Teaching Your Children About the Dentist
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Teaching Your Children About the Dentist

I work as a clerical assistant in a pediatric dental office, and I am commonly surprised by the number of children who are scared of the dentist. Many kids think that cleanings will be painful, and they believe they will be scolded for eating sugary foods. Children are also extremely frightful of the noises made by the water spraying tools and the suction devices. As adults, we know that dental cleanings are easy and free of pain. We need to impart this knowledge to our children so they know not to fear the dentist. I have provided blogs that will help you speak with your child about dental care. Good communication, trips to your own dentist, and online videos can assist you. So will good brushing techniques that will make your child proud to see the dentist. Enjoy my articles so you can help your child build oral care confidence.

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Teaching Your Children About the Dentist

How To Get Rid Of Black Spots From Chromogenic Bacteria Stains

Alfred Kelley

Black spots on the teeth can be frightening to see at first, because for many the first thought is decay. Fortunately, the actual cause of most black spots isn't decay but a type of bacteria called chromogenic bacteria. This bacteria reacts with iron in your saliva to create a black stain on the teeth. The following guide can help you understand and remove the bacterial stains permanently.

How the spots form

As stated above, it's usually a reaction between the bacteria and iron that leads to spotting. Often, the spots are most noticeable between teeth, near the gum line, and on the backs of the teeth. This is because these are the areas of the teeth most likely to have a higher plaque buildup.

Although bacteria are common in everyone's mouth, they do not remain on the tooth surface long enough to cause staining unless there is a porous material for them to grow upon. In the case of teeth, this means there must be plaque present to provide the growing base.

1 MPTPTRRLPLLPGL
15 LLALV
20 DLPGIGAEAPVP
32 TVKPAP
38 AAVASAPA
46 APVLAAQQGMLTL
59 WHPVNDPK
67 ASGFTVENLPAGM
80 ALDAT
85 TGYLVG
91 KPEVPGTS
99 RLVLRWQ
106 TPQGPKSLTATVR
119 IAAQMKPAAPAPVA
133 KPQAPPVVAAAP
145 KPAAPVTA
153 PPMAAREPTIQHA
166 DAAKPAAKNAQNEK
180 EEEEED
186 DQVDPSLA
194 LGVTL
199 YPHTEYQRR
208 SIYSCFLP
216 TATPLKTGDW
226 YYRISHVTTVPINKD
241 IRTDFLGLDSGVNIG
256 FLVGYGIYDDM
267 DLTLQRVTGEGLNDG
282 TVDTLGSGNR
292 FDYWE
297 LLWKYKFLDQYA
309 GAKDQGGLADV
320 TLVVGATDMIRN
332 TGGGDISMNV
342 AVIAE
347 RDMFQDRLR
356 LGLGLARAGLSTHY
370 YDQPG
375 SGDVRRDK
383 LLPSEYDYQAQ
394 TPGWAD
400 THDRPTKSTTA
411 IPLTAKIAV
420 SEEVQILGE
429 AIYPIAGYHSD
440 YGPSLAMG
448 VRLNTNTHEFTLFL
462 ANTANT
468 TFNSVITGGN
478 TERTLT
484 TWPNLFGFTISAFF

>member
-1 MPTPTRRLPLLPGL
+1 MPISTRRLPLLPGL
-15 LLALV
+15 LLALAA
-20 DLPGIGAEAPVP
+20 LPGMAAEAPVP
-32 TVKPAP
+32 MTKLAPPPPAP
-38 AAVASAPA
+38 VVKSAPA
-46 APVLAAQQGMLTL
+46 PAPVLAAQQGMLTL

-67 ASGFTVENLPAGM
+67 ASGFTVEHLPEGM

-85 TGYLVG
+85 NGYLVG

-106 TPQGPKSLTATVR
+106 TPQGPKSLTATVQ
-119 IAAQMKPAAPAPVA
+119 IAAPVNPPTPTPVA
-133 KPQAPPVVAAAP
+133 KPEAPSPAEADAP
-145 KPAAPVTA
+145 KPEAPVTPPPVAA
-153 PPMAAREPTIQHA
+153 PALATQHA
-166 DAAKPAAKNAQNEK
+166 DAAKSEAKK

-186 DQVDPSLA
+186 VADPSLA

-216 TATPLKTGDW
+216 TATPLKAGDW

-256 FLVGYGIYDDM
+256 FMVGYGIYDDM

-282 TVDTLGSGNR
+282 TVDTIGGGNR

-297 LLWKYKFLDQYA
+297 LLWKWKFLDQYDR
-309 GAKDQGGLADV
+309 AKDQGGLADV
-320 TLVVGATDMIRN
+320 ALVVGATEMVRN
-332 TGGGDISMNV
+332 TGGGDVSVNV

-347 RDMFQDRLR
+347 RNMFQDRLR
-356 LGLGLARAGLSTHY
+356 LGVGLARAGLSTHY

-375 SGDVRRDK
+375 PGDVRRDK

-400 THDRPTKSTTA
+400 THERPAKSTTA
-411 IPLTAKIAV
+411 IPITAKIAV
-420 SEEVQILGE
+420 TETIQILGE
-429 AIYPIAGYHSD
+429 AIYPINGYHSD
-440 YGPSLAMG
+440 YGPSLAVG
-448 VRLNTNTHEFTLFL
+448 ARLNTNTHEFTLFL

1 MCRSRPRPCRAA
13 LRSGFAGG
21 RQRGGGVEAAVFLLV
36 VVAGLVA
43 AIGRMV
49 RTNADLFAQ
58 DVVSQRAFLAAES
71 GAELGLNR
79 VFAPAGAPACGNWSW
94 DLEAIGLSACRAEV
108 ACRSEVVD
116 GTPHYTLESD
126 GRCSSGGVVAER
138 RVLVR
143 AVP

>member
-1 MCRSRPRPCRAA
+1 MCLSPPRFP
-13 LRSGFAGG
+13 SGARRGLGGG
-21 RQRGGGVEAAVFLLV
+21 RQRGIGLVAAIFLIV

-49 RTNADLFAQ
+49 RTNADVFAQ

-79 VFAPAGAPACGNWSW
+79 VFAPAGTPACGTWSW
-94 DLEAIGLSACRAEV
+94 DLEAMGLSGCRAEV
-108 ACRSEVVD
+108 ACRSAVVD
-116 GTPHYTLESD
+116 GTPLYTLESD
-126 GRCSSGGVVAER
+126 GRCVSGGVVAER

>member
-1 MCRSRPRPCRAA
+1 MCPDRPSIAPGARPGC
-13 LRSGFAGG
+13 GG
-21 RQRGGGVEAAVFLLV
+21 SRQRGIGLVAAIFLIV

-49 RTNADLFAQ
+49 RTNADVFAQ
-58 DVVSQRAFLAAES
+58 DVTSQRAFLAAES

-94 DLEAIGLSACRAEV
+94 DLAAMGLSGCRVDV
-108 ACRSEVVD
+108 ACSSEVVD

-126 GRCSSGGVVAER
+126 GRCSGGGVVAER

Basic treatment

Since there isn't a way to prevent the bacteria from getting into the mouth, one must prevent the buildup of plaque. Naturally, this includes brushing and flossing daily. The following tips can also help:

  • Invest in a small headed gum brush. This brush is designed to be used around the gum lines and between the teeth, which can help minimize plaque buildup.

  • Use a water pick to further help prevent plaque formation in hard to reach areas. This shouldn't take the place of flossing, though.

  • Cut down on iron supplements, unless your doctor recommends otherwise.

  • Go in for regular cleanings. The stains can usually be removed with pumice or a deep dental cleaning by your dentist. If you build up plaque quickly, your dentist may recommend more frequent cleanings.

Special Considerations

Some tooth conditions also lend themselves to quicker bacteria growth and spotting. Chipped teeth that haven't been repaired sometimes have a rough surface, which tends to collect more plaque and thus more chromogenic bacteria. This is especially true of shallow chips that aren't immediately obvious. In fact, any rough surface on the tooth, whether natural or as a result of past dental work, leads to increased plaque buildup.

If this is the issue in your case, a cosmetic dentist can fix chips or buff tooth surfaces smooth so that plaque can't adhere as easily. They may also recommend veneers if your tooth surface is exceptionally rough or if you have thin enamel that can't take much smoothing.

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